Conferences are, to my mind, one of the best perks of being in academia. In a department/university like ours, which is able to partially or fully fund travel, conferences turn into a treat. As I like to call them, academic vacay! You get to go to a cool place you’ve likely never been and meet interesting people (grad students and faculty!) from all over. So, how do we get to this magical land?
It starts with the CFP (Call for Papers). Sometimes, you might come across the call for papers through a department-wide email, a recommendation from a colleague, or a list serve/Facebook group/Twitter feed you follow. Otherwise, turn to the database at UPenn, which has the most comprehensive list of CFPs.
I’d suggest two types of conferences in particular: the major field-based conferences and graduate conferences. By major field-based conferences, I mean things like Conference on College Composition and Communication (4Cs), the Modernist Studies Association conference, C19 (Nineteenth-century Americanists’ conference), the American Society for Eighteenth Century Studies conference (ASECS), or things like MLA or regional MLA conferences (NEMLA, around here). These are important if you intend to go on to the PhD and pursue the tenure track, in terms of getting to know your field and the major players. Graduate conferences, however, are great for when you’re starting out. I’d particularly recommend a graduate conference, like our own LSJ conference, for an MA student’s first time—they’re often a bit smaller and cater specifically to beginning scholars. It’s a nice way to get your feet wet in the conference presentation pool.
Once you’ve identified a conference you’d like to attend, it’s time to write the abstract! There are no guaranteed formulas, but keeping the following guidelines in mind will help you write the best abstract you can.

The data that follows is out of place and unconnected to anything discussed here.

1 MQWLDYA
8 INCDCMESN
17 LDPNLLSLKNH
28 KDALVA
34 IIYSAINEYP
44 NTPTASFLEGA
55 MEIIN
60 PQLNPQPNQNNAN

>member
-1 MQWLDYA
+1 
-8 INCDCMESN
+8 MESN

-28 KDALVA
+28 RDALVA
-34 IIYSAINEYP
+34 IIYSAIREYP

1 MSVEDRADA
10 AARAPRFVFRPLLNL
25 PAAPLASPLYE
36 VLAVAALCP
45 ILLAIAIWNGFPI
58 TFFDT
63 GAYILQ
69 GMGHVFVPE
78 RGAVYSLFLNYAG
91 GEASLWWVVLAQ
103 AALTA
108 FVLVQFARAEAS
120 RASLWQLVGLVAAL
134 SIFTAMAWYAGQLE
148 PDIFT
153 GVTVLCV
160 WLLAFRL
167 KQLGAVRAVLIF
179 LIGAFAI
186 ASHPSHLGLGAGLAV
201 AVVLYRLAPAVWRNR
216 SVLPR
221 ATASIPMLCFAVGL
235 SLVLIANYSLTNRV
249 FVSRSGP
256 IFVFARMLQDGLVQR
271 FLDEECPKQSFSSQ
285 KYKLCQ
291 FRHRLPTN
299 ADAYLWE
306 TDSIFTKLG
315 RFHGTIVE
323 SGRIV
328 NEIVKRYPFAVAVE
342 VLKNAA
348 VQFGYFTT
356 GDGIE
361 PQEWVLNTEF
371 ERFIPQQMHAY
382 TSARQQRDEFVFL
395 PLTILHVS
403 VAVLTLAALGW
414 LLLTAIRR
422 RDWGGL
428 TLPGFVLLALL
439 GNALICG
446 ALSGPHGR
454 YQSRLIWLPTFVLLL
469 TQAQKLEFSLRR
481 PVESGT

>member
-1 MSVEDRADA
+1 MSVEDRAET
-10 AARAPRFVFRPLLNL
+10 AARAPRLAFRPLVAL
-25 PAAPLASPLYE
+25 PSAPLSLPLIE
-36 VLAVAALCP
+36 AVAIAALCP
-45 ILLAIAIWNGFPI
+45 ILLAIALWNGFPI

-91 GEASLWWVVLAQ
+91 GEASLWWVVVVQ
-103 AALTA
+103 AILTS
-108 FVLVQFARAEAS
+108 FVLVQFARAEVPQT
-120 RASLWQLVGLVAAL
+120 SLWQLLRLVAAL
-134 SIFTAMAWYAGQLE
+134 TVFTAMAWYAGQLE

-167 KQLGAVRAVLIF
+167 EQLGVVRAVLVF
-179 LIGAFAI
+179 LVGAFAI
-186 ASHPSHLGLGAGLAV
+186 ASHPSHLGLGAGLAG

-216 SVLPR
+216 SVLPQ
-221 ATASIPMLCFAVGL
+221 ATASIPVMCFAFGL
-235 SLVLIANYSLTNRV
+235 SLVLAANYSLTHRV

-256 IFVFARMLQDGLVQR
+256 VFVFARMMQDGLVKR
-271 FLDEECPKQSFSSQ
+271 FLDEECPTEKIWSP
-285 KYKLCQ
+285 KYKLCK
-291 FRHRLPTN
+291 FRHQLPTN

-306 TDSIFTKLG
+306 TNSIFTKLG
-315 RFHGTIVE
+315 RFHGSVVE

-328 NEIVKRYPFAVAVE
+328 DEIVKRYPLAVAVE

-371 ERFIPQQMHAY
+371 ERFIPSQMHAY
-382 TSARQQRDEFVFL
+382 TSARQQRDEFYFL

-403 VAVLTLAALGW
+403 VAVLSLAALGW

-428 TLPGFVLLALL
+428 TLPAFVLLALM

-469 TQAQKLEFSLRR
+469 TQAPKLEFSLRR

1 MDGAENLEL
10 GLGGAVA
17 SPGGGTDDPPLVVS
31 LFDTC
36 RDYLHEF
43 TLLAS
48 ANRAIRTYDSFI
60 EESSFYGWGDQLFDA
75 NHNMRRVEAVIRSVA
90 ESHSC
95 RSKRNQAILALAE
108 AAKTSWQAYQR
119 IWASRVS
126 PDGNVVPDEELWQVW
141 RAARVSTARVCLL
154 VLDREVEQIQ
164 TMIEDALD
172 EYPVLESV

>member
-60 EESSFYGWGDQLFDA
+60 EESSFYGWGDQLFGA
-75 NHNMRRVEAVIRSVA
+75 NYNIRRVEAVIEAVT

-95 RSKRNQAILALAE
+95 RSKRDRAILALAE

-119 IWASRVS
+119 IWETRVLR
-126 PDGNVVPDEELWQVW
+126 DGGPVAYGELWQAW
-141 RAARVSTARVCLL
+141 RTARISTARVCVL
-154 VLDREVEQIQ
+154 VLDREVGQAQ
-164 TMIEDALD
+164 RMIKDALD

- Follow the Rules
A Call for Papers will give guidelines about what the organizers would like to see. Most importantly, look for the word limit and stick to it! Look for additional instructions, like omitting identifying details—some conferences prefer to read abstracts with the author anonymous—and if they prefer .doc or .pdf format. Tip: we don’t specify in the LSJ conference CFP, which means either format is fine. When in doubt, though, always feel free to send both as attachments; it shows consideration for the committee and can help make their lives a tiny bit easier.
- Focus Your Argument
Go ahead and follow every piece of advice you’ve ever given your students about writing a strong thesis statement. Your goal with this abstract is to show what you will write about (topic) and what you will say about it (argument). Also consider why this argument is important; are you filling a gap in the criticism? Is it a topic of urgent social import? Etc. This is a lot to cover in a small space…
…To this end, be concise!!! You have very few words (typically around 300) to convey lots of ideas, so omit any needless, redundant, or filler words. They’re dead weight—get to the point.
- Hook your reader
Try to make your abstract memorable. Obviously, you think your idea is interesting, or you wouldn’t be writing about it, so communicate how fascinating/new/innovative your argument is to the committee!
5. Take it to the Writing Center!
An abstract is ideal for the writing center. It is short enough that you can spend your entire half hour delving into the details. Plus, you get a trusted colleague (and often one with tons of conference experience) to render an opinion! Since our fellow grad students have a wealth of experience, we might as well take advantage!
With all of this in mind, please consider submitting to the 2017 LSJ Conference! The deadline has been extended to October 31, and the CFP can be found here. This is a great conference for first-time presenters, because it is a particularly friendly, supportive environment; it’s also great for more advanced grad students whose research interests are particularly invested in literature and social justice (most, if not all, of us?).
Ed Simon’s previous Drown Unbound posts about abstracts: A Few Humble Observations on Conference Abstracts: Part 1 and A Few Humble Observations on Conference Abstracts: Part 2